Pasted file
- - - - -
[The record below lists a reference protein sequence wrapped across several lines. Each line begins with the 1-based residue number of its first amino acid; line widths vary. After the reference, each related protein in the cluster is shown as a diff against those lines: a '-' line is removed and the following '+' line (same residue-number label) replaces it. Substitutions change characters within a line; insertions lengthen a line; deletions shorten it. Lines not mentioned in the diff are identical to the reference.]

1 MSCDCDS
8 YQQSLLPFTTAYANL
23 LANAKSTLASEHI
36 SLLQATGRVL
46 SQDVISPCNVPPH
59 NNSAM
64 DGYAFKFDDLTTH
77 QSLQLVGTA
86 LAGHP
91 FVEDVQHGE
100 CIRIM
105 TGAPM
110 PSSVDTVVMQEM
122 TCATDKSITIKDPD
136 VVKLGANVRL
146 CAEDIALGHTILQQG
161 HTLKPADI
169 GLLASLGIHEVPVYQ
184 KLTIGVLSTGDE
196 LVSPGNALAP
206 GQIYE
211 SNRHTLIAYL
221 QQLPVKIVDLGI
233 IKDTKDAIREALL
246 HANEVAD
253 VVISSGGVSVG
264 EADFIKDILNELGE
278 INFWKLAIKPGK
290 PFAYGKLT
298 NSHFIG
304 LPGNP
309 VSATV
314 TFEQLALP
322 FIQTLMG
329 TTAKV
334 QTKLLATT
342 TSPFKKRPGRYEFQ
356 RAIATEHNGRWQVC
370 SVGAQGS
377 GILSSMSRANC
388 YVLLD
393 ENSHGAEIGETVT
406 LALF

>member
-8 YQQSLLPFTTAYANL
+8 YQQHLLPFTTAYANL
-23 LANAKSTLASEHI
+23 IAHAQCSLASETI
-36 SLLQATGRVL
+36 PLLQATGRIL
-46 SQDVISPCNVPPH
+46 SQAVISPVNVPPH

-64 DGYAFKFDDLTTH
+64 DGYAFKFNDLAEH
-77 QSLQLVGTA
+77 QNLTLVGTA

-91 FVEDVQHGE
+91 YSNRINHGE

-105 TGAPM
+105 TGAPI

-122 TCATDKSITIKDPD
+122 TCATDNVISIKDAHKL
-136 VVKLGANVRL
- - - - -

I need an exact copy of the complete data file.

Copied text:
[The record below lists a reference protein sequence wrapped across several lines. Each line begins with the 1-based residue number of its first amino acid; line widths vary. After the reference, each related protein in the cluster is shown as a diff against those lines: a '-' line is removed and the following '+' line (same residue-number label) replaces it. Substitutions change characters within a line; insertions lengthen a line; deletions shorten it. Lines not mentioned in the diff are identical to the reference.]

1 MSCDCDS
8 YQQSLLPFTTAYANL
23 LANAKSTLASEHI
36 SLLQATGRVL
46 SQDVISPCNVPPH
59 NNSAM
64 DGYAFKFDDLTTH
77 QSLQLVGTA
86 LAGHP
91 FVEDVQHGE
100 CIRIM
105 TGAPM
110 PSSVDTVVMQEM
122 TCATDKSITIKDPD
136 VVKLGANVRL
146 CAEDIALGHTILQQG
161 HTLKPADI
169 GLLASLGIHEVPVYQ
184 KLTIGVLSTGDE
196 LVSPGNALAP
206 GQIYE
211 SNRHTLIAYL
221 QQLPVKIVDLGI
233 IKDTKDAIREALL
246 HANEVAD
253 VVISSGGVSVG
264 EADFIKDILNELGE
278 INFWKLAIKPGK
290 PFAYGKLT
298 NSHFIG
304 LPGNP
309 VSATV
314 TFEQLALP
322 FIQTLMG
329 TTAKV
334 QTKLLATT
342 TSPFKKRPGRYEFQ
356 RAIATEHNGRWQVC
370 SVGAQGS
377 GILSSMSRANC
388 YVLLD
393 ENSHGAEIGETVT
406 LALF

>member
-8 YQQSLLPFTTAYANL
+8 YQQHLLPFTTAYANL
-23 LANAKSTLASEHI
+23 IAHAQCSLASETI
-36 SLLQATGRVL
+36 PLLQATGRIL
-46 SQDVISPCNVPPH
+46 SQAVISPVNVPPH

-64 DGYAFKFDDLTTH
+64 DGYAFKFNDLAEH
-77 QSLQLVGTA
+77 QNLTLVGTA

-91 FVEDVQHGE
+91 YSNRINHGE

-105 TGAPM
+105 TGAPI

-122 TCATDKSITIKDPD
+122 TCATDNVISIKDAHKL
-136 VVKLGANVRL